May 2000 - Following further representations by the Oatley Residents Association and strong representations by Kevin Greene the Minister approved LEP Amendment No 13 for a two storey limit for the 3 (a) zone in Peakhurst ward only.
September 2000 - the Minister approved LEP Amendment 23 for a two storey limit for the 3 (a) zone in Penshurst and Hurstville wards. This amendment was subsequently ruled to be ineffective on 17/6/02 because the notice of the intention had not been advertised correctly in the Leader.
August 2002 - the Minister approved LEP Amendment 38 along the same lines as Amendment 23. However in doing so the two storey height limit for the 3 (a) zone in Peakhurst ward was inadvertently removed from the LEP.
16 December 2003 – Renaldo Gaiety meets with 32 Oatley Residents Association at Oatley Bowling Club. At this meeting discussions are about 12 units and trying to preserve the tree.
12 January 2004 – Mr. Gaiety meets with 43 Oatley residents in church hall, Gungah Bay Road. A floor plan is presented with one large retail area of 1000sq metres. Residents are certain and vocal in rejecting a supermarket.
12 July 2004 – Renaldo Plus 3 Pty Ltd lodges DA 20040454 for demolition of existing dwelling houses and construction of a mixed use development which included a supermarket, with basement parking. No mention of “Coles” in Renaldo’s actual DA though the supermarket is referred to as “Coles supermarket” in plans
8 December 2004 – HCC’s Development Assessment Committee meeting at which Council staff presented their report, recommending approval of DA., according to existing planning instruments. Council’s Traffic Engineer did NOT refer DA to the RTA, or Hurstville’s Local Traffic Committee (LTC) as required by SEPP 11.
Councillors in presence of several hundred locals unanimously rejected DA.
13 January 2005 – draft Amendments 60 advertised in leader. Amendment 60 proposed to correct the mistake made in Amendment 38 by reinstating the two storey height limit for the 3 (a) zone in Peakhurst Ward. Amendment 66 proposes to change the name of Zone 3 (a) from General Business to Neighbourhood Business and generally make it clearer that zone 3 (a) was always intended for small neighbourhood shops.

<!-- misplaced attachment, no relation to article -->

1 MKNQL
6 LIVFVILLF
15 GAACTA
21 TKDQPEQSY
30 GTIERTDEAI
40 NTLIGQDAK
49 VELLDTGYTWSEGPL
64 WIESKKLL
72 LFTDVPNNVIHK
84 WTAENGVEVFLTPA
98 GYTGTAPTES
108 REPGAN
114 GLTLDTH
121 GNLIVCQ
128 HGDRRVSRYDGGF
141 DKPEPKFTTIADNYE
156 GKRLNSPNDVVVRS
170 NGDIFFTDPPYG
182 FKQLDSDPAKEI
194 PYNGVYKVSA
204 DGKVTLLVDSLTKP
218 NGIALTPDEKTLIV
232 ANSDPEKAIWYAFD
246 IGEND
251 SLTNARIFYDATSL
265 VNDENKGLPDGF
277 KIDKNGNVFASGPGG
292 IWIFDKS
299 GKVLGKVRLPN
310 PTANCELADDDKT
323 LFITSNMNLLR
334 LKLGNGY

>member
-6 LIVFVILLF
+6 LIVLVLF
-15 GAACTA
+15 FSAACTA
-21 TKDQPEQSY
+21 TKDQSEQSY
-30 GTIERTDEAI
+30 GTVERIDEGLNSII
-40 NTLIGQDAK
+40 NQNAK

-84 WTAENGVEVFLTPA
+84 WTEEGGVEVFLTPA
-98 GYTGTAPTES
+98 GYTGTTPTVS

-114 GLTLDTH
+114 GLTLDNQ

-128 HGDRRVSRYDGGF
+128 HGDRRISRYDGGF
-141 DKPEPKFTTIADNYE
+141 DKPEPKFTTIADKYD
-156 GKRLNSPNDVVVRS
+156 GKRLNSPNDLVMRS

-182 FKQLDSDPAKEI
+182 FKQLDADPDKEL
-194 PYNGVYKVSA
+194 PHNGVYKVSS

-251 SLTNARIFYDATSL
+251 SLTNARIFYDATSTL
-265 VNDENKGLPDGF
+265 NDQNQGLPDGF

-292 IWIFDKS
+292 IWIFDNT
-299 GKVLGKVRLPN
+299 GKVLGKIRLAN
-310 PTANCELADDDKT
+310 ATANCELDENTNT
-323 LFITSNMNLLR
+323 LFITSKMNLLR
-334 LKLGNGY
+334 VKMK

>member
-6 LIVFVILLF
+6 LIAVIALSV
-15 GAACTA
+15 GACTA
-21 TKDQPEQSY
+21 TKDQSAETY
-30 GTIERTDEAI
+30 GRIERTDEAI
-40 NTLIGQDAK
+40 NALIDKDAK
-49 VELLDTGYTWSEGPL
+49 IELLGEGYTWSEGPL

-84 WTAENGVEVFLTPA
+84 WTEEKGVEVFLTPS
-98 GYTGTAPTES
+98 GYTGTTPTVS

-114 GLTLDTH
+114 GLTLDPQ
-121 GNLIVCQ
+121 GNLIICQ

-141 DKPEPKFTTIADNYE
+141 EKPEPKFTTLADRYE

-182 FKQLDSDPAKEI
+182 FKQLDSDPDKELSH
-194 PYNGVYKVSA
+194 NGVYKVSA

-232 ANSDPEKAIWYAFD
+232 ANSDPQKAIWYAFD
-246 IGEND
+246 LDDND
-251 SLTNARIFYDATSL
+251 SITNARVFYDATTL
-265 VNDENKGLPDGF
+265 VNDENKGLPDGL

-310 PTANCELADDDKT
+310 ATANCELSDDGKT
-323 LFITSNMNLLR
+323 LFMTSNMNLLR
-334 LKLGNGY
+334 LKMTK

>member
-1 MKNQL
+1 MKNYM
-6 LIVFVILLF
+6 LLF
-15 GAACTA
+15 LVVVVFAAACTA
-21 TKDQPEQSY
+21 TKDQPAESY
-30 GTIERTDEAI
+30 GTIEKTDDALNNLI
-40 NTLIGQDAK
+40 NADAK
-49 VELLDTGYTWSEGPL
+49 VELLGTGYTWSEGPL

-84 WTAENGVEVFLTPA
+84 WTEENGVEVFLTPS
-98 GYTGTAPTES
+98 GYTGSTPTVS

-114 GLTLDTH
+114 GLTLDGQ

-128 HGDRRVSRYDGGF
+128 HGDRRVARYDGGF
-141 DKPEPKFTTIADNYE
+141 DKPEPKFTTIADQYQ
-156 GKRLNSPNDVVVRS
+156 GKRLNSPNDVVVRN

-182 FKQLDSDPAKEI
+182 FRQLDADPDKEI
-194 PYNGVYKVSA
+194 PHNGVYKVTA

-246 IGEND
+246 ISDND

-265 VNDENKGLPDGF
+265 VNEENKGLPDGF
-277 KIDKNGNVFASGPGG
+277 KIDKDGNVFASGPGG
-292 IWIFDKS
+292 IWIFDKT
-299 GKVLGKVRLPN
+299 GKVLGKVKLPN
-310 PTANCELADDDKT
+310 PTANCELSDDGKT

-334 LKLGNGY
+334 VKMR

22 March 2005 – first day of LEC hearing held on site at Mulga Rd. About 10 locals spoke to the commissioner. That evening Renaldo lodged an amended DA (dated about 10 days earlier apparently) with the LEC. This DA has not been on public exhibition so the community has not been consulted nor had the opportunity to lodge a submission of objection.
24 March 2005 - Draft Amendment 66 was advertised.
28 April 2005 – Hurstville’s LTC met for first time to discuss Mulga Rd DA that was lodged over 9 months before - and after the first day of LEC hearing.
2 and 3 June 2005 – days 2 and 3 of LEC heard in LEC rooms in Macquarie St. Some residents gave evidence. Renaldo had experts for town planning (Mr Andrew Darroch), traffic (Mr Graham Pindar), trees (Ms Catriona Mackenzie) and supermarkets (Coles Feasibility Manager, Mr Reginald Binding). There were a couple of court-appointed experts for town planning (Mr Gary Shiels), acoustic (Mr Barry Murray) and trees (Mr David Ford). HCC had none.
12 July 2005 – Renaldo Plus 3 Pty Limited v Hurstville City Council  NSWLEC 315 judgment handed down.
26 August 2005 – ORAO met with Shadow Minister for Planning, Chris Hartcher to discuss the Planning Minister’s delay in signing off Amendments No. 60 and 66. That very afternoon, Sartor signed off Amendment 66.
9 September 2005 – LEP Amendment No 66 was gazetted. Change the name of Zone 3 (a) from General Business to Neighbourhood Business and generally make it clearer that zone 3 (a) was always intended for small neighbourhood shops. A size limit of 400sq metres retail area imposed.14 October 2005 - Amendment 60 to LEP was gazetted. This will place a height restriction of the area to two storey height limit to include Peakhurst ward which had been inadverdently removed when amendment 38 was made.
17 & 18 October Appeal hearing at the Land and Environnment Court
17 & 18 October Appeal hearing at the Land and Environnment Court
1 November 2005 - Judgment - Development allowed.
1 November 2005 - Judgment - Development allowed.
Links to cases refered in LEC judgement
Letter:Macklan Gordon Gridley JP
Subject: Proposed Coles Development 47-67 Mulga Road, Oatley West
Respectfully, if your PA does not pass this letter on for your attention, it could cost your Company dearly.